They can pivot entirely on something which doesn’t work quite the way the team thought it would and happily rework solutions which are no longer fit to deliver against the product objectives. Their investment is in the final product - not work in progress design files, which should be easily changed or discarded as product requirements evolve.

Designers usually play a key role in communications with the wider business, and understand that part of their responsibility is advocating the importance of working software throughout the project team.

I have worked on projects where designers or stakeholders don’t even know how to access staging environments, such is the investment in the 'pre-designed roadmap'.

Show off the build at every opportunity! Avoid referring back to ‘the original design files’ and take critique and commentary to refine the final built UI. Don’t accept ‘make it like the design file’ as feedback. Resist the urge to present (or even produce) large volumes of high fidelity up-front design.

To less trained eyes the presentation of a complete visual UI looks like so much more of a complete digital product than it actually represents. The last thing you want is stakeholders leaving a meeting thinking they have seen the complete roadmap, and adopting the ‘Now we just have to build it’ mentality. This breeds an unrealistic expectation of the volume of work which has actually been completed, and hardly ever promotes tolerance for mistakes or when things just don’t go to plan.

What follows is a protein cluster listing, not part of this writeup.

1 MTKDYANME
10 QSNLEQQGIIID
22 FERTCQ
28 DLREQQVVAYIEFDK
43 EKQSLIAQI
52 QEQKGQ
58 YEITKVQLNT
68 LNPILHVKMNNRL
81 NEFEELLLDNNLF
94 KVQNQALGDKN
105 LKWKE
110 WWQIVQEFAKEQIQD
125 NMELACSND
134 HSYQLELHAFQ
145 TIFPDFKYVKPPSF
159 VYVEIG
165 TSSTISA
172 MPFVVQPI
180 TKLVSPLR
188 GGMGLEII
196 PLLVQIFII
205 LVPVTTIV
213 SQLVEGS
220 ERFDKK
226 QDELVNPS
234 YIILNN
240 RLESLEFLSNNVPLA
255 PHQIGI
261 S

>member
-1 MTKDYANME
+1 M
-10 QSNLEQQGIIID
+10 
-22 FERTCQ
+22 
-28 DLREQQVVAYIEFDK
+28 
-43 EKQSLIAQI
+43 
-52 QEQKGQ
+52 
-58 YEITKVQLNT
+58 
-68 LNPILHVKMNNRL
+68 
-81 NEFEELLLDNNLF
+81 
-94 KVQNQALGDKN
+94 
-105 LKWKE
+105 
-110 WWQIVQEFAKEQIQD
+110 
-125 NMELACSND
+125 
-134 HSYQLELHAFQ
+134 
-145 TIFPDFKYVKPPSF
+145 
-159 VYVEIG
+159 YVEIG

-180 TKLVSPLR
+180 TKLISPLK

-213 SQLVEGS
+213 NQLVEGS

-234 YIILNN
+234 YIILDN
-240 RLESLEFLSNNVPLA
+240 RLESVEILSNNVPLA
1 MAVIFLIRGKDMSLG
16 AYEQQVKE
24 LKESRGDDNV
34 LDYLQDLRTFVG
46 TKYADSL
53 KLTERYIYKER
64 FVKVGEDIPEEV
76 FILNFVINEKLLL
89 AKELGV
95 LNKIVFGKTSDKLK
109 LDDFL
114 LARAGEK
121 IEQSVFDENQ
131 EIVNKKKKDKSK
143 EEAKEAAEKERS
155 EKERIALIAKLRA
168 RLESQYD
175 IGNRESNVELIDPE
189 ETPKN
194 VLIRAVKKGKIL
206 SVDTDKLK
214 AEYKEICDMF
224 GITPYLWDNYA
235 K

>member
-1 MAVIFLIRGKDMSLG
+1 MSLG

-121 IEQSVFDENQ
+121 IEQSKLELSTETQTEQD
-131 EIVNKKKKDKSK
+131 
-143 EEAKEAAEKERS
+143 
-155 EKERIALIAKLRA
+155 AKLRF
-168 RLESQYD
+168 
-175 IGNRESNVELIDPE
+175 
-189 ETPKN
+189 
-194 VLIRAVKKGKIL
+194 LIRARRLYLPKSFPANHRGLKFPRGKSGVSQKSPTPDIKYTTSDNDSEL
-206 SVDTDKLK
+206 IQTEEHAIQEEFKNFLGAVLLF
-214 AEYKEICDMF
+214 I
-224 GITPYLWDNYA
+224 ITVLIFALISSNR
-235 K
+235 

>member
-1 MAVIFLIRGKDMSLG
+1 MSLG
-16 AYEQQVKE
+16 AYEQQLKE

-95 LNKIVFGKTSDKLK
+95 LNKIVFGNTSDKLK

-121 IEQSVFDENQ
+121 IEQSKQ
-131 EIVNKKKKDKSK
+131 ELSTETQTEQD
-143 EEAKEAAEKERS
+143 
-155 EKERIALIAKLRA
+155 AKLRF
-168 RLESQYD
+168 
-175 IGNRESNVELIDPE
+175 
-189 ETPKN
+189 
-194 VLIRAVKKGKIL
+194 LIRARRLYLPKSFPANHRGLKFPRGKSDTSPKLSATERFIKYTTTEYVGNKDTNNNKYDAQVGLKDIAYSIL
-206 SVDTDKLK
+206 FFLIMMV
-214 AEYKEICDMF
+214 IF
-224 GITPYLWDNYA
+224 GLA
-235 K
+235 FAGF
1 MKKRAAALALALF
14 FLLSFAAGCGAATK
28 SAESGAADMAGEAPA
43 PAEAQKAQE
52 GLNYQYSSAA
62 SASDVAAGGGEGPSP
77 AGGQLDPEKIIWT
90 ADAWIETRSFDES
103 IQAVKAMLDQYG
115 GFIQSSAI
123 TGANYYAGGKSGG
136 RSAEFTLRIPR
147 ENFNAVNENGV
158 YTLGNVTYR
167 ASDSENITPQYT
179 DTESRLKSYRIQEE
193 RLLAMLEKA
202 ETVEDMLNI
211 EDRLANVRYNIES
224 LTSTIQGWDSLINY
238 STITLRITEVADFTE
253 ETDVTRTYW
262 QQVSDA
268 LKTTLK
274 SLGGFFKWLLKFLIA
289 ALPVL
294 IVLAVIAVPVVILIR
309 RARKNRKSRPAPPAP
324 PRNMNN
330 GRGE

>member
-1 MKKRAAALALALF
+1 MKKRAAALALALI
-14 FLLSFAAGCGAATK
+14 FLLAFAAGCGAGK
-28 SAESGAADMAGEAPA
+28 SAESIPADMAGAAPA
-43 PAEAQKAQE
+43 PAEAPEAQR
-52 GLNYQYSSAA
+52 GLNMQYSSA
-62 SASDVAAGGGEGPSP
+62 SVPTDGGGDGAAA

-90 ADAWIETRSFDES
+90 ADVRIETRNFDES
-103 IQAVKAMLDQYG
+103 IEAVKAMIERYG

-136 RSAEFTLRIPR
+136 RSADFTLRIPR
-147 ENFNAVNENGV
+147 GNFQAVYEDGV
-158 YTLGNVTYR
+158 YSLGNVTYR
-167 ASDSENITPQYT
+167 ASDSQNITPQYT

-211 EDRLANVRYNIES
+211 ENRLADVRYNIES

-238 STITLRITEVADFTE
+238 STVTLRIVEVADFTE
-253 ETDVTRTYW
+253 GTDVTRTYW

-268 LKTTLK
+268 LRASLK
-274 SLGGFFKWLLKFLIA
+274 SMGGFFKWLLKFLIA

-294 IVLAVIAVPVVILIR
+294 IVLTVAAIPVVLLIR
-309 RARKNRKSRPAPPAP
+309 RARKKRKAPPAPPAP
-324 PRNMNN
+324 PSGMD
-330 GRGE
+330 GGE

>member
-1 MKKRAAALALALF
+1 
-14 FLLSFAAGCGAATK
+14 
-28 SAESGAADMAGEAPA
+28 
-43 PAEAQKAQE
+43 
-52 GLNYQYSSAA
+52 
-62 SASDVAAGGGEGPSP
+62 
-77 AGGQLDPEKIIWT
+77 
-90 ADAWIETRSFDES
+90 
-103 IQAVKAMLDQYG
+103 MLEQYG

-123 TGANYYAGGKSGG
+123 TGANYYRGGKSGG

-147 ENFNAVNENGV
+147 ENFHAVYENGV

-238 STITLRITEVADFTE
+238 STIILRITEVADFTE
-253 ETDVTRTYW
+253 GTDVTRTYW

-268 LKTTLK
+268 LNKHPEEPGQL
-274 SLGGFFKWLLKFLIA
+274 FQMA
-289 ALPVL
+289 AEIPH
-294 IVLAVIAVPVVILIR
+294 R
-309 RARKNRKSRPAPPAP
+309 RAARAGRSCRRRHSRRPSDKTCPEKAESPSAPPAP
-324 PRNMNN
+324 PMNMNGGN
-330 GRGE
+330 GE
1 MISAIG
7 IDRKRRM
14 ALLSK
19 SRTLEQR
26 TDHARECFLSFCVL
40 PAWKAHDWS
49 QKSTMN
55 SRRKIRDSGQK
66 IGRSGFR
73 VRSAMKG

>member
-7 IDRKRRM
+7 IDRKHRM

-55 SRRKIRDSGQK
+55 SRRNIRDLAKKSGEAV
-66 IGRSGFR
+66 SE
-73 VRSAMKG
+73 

Spend less time finalising a set of specifications, and more time facilitating team problem solving


Good designers help build shared understanding, facilitate collaborative exploration of solutions and infiltrate product development far beyond just what the UI looks like.

Design visuals are tools for the whole team and should be created in collaboration with everyone. Pre-defining visual solutions is time consuming and arrogantly assumes you have solved everything, which reduces team ownership of the product.

Set up sketching workshops, get initial ideas in-front of everyone quickly, get stakeholder input early and often. A big ‘ta-dah!’ on hard grafted (‘perfect’) visuals will only lead to frustration if something changes.

Collaboration brings brains together on every problem, builds investment and context throughout the team, and swaps time spent finessing a disposable working file, for pushing perfection and value in customer-facing features.

 

Read more about design and user experience in cross-functional teams from Sari, our Chief Design Officer

Come to our User Experience and Design Exchange Meetup to find out more about how we use design methods to influence strategy, address complex business problems and design and build responsive web apps that are used by millions of people across the world.

Claire Murray